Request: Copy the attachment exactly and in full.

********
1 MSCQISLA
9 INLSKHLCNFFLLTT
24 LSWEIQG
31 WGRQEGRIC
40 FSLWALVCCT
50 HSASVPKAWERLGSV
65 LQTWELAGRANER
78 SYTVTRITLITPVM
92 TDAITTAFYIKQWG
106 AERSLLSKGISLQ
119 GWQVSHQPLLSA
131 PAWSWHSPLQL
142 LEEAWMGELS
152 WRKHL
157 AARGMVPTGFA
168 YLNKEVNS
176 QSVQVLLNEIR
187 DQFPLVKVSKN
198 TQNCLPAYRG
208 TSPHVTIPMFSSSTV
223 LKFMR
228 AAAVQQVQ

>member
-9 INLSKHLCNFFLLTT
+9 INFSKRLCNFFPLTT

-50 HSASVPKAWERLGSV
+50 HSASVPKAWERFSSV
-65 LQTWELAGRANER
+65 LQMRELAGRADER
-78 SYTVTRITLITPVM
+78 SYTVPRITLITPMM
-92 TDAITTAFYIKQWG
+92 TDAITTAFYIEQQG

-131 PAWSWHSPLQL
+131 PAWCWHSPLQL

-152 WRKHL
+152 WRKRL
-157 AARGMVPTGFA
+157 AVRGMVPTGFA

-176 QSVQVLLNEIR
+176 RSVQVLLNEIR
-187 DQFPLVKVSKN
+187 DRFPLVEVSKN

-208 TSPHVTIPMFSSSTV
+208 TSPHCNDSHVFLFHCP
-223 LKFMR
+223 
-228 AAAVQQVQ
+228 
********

1 MSCQISLA
9 INLSKHLCNFFLLTT
24 LSWEIQG
31 WGRQEGRIC
40 FSLWALVCCT
50 HSASVPKAWERLGSV
65 LQTWELAGRANER
78 SYTVTRITLITPVM
92 TDAITTAFYIKQWG
106 AERSLLSKGISLQ
119 GWQVSHQPLLSA
131 PAWSWHSPLQL
142 LEEAWMGELS
152 WRKHL
157 AARGMVPTGFA
168 YLNKEVNS
176 QSVQVLLNEIR
187 DQFPLVKVSKN
198 TQNCLPAYRG
208 TSPHVTIPMFSSSTV
223 LKFMR
228 AAAVQQVQ

>member
-9 INLSKHLCNFFLLTT
+9 INFSKRLCNFFPLTT

-50 HSASVPKAWERLGSV
+50 HSASVPKAWERFSSV
-65 LQTWELAGRANER
+65 LQMRELAGRADER
-78 SYTVTRITLITPVM
+78 SYTVPRITLITPMM
-92 TDAITTAFYIKQWG
+92 TDAITTAFYIEQQG

-131 PAWSWHSPLQL
+131 PAWCWHSPLQL

-152 WRKHL
+152 WRKRL
-157 AARGMVPTGFA
+157 AVRGMVPTGFA

-176 QSVQVLLNEIR
+176 RSVQVLLNEIR
-187 DQFPLVKVSKN
+187 DRFPLVEVSKN

-208 TSPHVTIPMFSSSTV
+208 TSPHCNDSHVFLFHCP
-223 LKFMR
+223 
-228 AAAVQQVQ
+228 